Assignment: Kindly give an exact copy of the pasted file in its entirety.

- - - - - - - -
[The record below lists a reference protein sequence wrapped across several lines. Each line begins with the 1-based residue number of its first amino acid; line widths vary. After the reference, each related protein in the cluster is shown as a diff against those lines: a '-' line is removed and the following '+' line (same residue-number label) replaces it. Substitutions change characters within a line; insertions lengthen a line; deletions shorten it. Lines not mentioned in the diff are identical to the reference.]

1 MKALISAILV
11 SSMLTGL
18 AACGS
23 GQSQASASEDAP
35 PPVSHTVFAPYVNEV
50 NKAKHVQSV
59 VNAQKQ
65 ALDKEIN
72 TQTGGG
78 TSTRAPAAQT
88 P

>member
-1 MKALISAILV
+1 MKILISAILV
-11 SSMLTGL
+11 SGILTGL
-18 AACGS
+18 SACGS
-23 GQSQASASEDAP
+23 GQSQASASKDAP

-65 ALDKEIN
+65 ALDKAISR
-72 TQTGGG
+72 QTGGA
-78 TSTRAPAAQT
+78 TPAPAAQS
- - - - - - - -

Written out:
[The record below lists a reference protein sequence wrapped across several lines. Each line begins with the 1-based residue number of its first amino acid; line widths vary. After the reference, each related protein in the cluster is shown as a diff against those lines: a '-' line is removed and the following '+' line (same residue-number label) replaces it. Substitutions change characters within a line; insertions lengthen a line; deletions shorten it. Lines not mentioned in the diff are identical to the reference.]

1 MKALISAILV
11 SSMLTGL
18 AACGS
23 GQSQASASEDAP
35 PPVSHTVFAPYVNEV
50 NKAKHVQSV
59 VNAQKQ
65 ALDKEIN
72 TQTGGG
78 TSTRAPAAQT
88 P

>member
-1 MKALISAILV
+1 MKILISAILV
-11 SSMLTGL
+11 SGILTGL
-18 AACGS
+18 SACGS
-23 GQSQASASEDAP
+23 GQSQASASKDAP

-65 ALDKEIN
+65 ALDKAISR
-72 TQTGGG
+72 QTGGA
-78 TSTRAPAAQT
+78 TPAPAAQS